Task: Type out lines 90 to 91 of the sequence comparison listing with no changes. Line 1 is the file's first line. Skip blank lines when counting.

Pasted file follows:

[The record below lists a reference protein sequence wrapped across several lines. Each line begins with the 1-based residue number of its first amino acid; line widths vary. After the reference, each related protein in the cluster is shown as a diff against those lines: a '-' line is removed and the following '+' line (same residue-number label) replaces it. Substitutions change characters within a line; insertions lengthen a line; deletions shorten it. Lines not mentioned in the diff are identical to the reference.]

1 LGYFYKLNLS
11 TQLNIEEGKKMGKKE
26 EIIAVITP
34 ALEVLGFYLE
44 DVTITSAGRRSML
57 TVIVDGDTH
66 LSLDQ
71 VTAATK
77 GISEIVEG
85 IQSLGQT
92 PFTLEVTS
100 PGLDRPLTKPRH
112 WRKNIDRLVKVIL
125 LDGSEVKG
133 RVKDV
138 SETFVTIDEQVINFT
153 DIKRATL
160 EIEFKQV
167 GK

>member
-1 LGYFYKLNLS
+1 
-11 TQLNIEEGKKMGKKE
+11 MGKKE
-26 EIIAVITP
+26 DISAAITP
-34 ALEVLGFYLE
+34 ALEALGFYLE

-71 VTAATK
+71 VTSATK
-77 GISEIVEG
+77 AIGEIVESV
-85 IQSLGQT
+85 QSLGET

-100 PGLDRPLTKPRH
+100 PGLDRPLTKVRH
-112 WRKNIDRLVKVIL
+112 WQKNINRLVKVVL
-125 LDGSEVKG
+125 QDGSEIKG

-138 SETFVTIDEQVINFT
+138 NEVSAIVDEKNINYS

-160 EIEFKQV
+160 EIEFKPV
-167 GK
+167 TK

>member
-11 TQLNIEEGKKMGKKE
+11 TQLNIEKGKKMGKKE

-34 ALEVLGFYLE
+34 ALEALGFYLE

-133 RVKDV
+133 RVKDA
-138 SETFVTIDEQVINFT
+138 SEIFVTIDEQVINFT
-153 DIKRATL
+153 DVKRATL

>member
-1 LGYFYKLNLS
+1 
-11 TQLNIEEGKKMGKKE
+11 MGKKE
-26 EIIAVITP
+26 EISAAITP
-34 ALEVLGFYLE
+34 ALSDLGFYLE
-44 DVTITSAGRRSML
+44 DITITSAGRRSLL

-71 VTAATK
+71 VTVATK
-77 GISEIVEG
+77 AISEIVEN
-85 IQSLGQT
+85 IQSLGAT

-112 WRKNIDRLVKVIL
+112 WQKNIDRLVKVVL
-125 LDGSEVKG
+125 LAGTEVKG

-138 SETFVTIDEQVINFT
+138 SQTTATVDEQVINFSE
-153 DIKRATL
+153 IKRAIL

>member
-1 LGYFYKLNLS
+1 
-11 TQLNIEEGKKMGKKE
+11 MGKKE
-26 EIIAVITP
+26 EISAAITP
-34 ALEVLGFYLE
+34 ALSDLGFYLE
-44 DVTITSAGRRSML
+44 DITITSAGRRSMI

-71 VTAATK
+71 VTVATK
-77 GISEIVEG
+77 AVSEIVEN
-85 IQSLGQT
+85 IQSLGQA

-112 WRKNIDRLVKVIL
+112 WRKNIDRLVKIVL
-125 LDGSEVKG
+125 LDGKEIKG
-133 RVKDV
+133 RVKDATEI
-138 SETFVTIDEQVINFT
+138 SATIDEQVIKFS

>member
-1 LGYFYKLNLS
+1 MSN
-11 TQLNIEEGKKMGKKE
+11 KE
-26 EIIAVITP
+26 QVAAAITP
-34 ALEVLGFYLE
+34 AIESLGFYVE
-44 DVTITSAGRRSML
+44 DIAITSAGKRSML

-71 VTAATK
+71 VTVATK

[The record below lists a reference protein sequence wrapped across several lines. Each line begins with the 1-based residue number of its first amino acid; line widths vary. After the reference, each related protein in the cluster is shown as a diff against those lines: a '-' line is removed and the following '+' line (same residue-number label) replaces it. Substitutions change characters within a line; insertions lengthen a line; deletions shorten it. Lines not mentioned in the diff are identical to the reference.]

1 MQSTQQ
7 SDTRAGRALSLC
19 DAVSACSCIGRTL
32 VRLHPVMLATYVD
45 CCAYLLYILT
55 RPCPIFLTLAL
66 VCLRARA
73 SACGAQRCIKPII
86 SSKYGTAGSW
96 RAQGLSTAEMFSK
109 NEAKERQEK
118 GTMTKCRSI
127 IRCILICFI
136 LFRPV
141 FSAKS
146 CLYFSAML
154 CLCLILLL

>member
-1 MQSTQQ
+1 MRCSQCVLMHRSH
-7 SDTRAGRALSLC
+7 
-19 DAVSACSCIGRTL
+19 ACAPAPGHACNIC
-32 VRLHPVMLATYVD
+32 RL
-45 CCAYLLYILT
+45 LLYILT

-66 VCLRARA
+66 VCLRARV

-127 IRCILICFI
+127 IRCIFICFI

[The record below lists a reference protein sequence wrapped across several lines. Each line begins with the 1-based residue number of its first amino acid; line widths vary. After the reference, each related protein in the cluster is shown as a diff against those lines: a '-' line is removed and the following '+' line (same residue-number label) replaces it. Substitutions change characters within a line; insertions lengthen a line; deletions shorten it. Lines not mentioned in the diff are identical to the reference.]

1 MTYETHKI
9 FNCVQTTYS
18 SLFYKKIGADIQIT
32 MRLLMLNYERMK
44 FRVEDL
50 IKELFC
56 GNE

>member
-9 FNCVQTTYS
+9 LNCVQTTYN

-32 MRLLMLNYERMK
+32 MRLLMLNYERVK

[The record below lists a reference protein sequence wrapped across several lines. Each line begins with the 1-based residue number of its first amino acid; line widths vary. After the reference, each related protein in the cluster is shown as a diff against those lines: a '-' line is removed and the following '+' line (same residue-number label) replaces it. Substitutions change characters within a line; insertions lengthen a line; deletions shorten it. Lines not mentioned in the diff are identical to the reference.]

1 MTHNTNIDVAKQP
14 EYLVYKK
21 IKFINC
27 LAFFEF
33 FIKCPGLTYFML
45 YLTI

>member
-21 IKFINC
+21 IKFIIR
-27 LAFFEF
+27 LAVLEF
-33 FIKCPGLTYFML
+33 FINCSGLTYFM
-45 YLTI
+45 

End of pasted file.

+26 EISAAITP
-34 ALEVLGFYLE